Point Austin: Hall Monitors Needed
If a council quorum is now two, maybe chaperones are in order?
– Austin American-Statesman, Jan. 30
At the risk of being accused of pedophilia by proxy or worse (see "Postmarks"), I'm going to wade once more into the bristling controversy over City Council and the Open Meetings Act. I began by citing Roger Duncan, not only because I think he states exactly the level of real public consequence here, despite all the uproar – it's just silly – but also to help squelch the conspiratorial notion that council's drift into the Dark Arts began only a decade ago, under the Evil Lord Kirk Watson. But don't blame Duncan for my opinion, which is that electing seven people to set policy for a city of more than 750,000 and then telling them they're not allowed to speak substantively to one another except in public is not just preposterous on its face and a misreading of the law; it's a recipe for bad government. That doesn't mean it won't prevail – indeed, I fully expect the eventual outcome of the dispute to be some sort of clumsy compromise that imposes a few more burdensome public rituals on what in fact has been, for the most part, effectively democratic, representative government.
There have been a few developments since last week. With the county attorney's review in progress, council has ended its small-group sessions to prepare for public meetings, and Mayor Lee Leffingwell has reinitiated the public work sessions that serve somewhat the same function, but with more formality and less opportunity for real discussion. (The first one is occurring as I write.) The city has hired outside attorneys to handle the review, understandably, since its own attorneys had long advised that the small-group meetings were within the law. And as the David Escamilla review proceeds, the Austin Bulldog has been posting the full interviews with council members that form the substance of the story – the Bulldog's Ken Martin began those after Brian Rodgers' allegation that Chris Riley had told him council votes were predetermined in advance of public meetings (which Riley has repeatedly denied, including in his Bulldog interview). The interviews are interesting reading; I highly recommend them.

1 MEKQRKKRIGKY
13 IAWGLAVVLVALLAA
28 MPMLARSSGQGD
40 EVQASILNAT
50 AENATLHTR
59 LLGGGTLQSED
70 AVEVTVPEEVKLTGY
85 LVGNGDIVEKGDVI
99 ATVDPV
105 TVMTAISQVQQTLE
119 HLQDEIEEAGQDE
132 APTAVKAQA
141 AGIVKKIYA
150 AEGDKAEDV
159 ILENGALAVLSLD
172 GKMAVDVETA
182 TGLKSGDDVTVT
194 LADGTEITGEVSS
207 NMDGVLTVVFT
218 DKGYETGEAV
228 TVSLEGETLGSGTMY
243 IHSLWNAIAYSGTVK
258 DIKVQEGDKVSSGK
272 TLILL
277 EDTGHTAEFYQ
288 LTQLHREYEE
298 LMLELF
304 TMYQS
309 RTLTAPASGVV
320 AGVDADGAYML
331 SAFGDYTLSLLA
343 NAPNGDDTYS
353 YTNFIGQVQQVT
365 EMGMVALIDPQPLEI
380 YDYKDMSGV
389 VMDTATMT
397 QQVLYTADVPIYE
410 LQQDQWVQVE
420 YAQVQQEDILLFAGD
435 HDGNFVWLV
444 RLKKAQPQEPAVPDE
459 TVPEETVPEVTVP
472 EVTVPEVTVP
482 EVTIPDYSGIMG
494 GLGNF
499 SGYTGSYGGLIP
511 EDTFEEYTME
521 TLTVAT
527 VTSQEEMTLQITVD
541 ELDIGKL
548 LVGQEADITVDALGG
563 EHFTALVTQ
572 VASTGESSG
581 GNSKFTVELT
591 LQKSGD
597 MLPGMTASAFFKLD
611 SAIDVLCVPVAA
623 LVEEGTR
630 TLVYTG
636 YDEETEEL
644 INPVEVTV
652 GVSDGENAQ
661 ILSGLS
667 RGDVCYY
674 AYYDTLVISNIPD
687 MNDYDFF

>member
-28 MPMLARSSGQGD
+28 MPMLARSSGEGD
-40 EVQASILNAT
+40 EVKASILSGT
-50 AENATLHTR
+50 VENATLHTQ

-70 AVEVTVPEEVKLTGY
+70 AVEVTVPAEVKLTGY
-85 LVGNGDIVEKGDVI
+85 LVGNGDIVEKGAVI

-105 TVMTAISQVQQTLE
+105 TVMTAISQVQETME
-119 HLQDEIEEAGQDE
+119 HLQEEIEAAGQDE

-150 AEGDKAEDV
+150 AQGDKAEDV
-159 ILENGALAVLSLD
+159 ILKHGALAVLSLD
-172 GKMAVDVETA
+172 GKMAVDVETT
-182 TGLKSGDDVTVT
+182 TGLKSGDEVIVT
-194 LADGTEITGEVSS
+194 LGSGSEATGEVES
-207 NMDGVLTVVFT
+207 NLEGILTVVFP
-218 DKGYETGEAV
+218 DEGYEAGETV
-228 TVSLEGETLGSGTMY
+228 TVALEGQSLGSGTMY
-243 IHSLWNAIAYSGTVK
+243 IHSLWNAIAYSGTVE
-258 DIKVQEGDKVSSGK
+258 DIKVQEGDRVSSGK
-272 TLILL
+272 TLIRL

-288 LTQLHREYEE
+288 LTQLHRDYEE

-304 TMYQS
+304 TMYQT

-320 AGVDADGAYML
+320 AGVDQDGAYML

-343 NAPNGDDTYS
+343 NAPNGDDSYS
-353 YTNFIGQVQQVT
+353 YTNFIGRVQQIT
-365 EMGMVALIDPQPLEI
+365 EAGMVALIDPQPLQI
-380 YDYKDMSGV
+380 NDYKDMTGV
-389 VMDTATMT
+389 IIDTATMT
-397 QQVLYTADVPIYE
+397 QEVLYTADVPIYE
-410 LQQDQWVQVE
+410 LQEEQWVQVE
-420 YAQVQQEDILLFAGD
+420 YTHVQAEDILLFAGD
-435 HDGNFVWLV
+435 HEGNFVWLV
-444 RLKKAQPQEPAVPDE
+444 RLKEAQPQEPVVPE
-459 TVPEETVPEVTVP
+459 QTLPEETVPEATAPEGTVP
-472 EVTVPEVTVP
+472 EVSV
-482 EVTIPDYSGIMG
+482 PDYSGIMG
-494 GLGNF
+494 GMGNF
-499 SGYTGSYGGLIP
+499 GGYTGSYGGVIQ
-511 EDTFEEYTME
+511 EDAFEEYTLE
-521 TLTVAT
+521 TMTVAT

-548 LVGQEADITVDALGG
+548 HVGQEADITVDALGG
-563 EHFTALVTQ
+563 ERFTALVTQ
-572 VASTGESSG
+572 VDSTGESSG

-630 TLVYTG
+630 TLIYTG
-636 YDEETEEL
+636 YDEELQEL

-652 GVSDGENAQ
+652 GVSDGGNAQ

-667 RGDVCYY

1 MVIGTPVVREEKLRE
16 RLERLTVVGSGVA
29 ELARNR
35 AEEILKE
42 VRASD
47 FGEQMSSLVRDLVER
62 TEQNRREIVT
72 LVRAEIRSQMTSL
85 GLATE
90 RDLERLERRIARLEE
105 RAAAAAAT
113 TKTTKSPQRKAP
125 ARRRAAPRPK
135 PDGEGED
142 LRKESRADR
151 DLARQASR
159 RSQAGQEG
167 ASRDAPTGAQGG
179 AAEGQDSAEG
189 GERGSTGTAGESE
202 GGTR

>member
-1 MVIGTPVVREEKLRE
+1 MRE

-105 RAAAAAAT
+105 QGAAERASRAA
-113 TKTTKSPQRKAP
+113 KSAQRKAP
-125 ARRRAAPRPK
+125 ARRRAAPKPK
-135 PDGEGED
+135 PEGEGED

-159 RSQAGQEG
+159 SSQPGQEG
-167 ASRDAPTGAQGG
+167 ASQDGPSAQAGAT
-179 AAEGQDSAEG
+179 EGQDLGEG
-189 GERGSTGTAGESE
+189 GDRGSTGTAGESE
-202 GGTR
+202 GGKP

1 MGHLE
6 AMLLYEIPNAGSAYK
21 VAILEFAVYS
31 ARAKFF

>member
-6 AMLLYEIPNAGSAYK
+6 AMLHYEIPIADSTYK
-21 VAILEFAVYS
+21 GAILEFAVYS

The Council Presents
Meanwhile, I've gotten plenty of response to last week's column, some of it supportive, some vividly opposing. The most substantive of the latter was from former Travis County Judge Bill Aleshire: ostensibly a letter to me but since (I've been told by others) "distributed to everybody in the five-county area" (letter posted here).
It takes Aleshire half a sentence to confirm his ironic nickname of Mr. Understatement: By disagreeing with him and others, I was "spitting on" them. But he does neatly summarize the argument that any "deliberation" of any kind, by any council members, must occur in public – an interpretation that would effectively establish a quorum of two. As Aleshire sees the current practice, "All of the Council members (not just a quorum) have been participating in a deliberate 'template' (a 'standard process') to secretly deliberate with each other (all of them) on the issues until they basically work out their differences, and then they put on a show, a rehearsed Kabuki theatre, for the public."